The Art and Making of The Lion King by Michael Goldman, a book review
The Lion King, undoubtedly, is the most successful 2D animated film and has become a cultural touchstone for many generations. I received a review copy of The Art and Making of The Lion King by Michael Goldman and I was curious as to how it would touch on all of the aspects that brought the 2019 Jon Favreau production to life. After the, um, interesting Favreau adaptation of The Jungle Book (2016), I had no idea what to expect from his Lion King film.
I waited until after I saw the film to crack open the book. Upcoming trailers ruin the films for me and I won’t say much about the movie, except that I left the theater incredibly underwhelmed and disappointed. There were some highlights, including the use of technology, but I wanted more of an adaptation instead of a scene-by-scene remake of the animated film.
But Let’s Talk About the The Art and Making of The Lion King Book
The book is large and follows the loose format of other Art and Making of… titles. Jeff Kurtti’s involvement at project producer surprised me; in hindsight you see how he directed the book to reflect the artistry of the film. The Lion King (2019) disappointed me on so many levels and I tired to view the book objectively, without the film coloring it.
There are 224 pages that make up the ten chapters of the book. It is a large book, measuring 10″ X 12″, which allows Disney to present many of the images across the gate-fold. Disney also includes a large number of photos, which showcase the artistry. The book is a showcase of the art and artists.
The first chapter talks about why Favreau and Disney looked towards The Lion King animated film for their next project. The second chapter covers the historical and cultural importance of the 1994 film. The groundbreaking technology is the focus of the third chapter, which leads into the general production of the film. The next six chapters share the different aspects of the filmmaking process, from the voice acting, character development, music and more. The last chapter discusses Disney’s relationship with the natural world, including conservation efforts and the Disneynature film series.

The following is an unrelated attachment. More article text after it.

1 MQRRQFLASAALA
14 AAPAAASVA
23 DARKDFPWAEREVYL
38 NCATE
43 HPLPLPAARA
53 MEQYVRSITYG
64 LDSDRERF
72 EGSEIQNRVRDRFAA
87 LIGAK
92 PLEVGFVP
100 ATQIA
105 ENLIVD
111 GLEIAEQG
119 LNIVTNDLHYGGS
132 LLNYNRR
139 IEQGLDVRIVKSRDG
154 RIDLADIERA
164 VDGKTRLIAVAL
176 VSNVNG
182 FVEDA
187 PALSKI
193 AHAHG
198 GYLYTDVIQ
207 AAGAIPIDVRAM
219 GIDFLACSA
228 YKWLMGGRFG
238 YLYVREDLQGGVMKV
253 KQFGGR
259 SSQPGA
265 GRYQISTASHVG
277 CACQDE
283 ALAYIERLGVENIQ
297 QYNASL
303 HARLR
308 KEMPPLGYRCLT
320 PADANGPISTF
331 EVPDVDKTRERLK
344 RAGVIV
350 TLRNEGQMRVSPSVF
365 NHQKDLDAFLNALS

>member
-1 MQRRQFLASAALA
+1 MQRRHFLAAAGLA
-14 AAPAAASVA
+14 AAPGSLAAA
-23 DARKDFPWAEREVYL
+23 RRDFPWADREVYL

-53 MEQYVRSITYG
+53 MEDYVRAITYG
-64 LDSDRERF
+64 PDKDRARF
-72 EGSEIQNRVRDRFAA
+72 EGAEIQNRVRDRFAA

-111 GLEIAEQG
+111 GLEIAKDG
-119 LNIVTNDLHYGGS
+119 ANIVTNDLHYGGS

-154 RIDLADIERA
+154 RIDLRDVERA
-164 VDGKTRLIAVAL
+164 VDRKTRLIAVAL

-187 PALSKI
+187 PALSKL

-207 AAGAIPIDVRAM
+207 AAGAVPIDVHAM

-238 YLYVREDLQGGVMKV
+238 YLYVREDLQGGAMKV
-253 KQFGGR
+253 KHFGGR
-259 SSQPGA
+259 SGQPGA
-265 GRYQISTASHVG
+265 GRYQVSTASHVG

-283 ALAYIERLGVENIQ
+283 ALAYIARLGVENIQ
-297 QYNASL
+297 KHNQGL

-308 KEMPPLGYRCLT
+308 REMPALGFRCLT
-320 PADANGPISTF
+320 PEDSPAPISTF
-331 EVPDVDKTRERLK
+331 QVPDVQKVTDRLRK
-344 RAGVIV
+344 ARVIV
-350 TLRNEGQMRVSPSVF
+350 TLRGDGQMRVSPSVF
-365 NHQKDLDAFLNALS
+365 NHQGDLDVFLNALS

Each of the major characters in the book has a few pages dedicated to it. Goldman walks us through the design of the character and how a photo-realistic character differs from an animated one. Goldman includes the voice actors, with a look at their careers and how they became part of the productions. Some of the voice actors are reprising their roles, while many grew up as fans of the 1994 film. Reading how the designers had to offer a unique visual for each character was compelling. It’s much more difficult than designing an animated troupe.
Who Is This Book For?
If anything, the real treat of the book is learning how much Favreau and his team used real-world filmmaking techniques to create the film. They didn’t just sit down in front of a computer and create all of the scenes virtually. Award-winning cinematographers created shots used in live-action films and translated them into virtual shots. The production crew also used virtual reality equipment to set up and explore scenes. Once in the virtual world, they manipulated camera angles and lighting. It was fascinating to get glimpse of how Disney is pushing the boundaries of filmmaking again.
If you’re a fan of the 2019 release of The Lion King, then this is a must-have purchase. You will love the art, the interviews with the production staff, and the tale of the journey of the film. General fans of Disney won’t find any new information about the previous iterations of The Lion King (animation, Broadway, etc.). Animation fans will enjoy the book for its look at how a modern film is made, particularly one that juxtaposes live-action and computer graphics.
Special thanks to Wes B., Aaron R. and Nicole S. for supporting me on Patreon.
Buy Your Own Copy of The Art and Making of The Lion King!
FTC Disclosure: A copy was provided by the company for the purpose of this review. This post contains affiliate links, which means that ImagiNERDing receives a percentage of sales purchased through links on this site. Thank you for your support!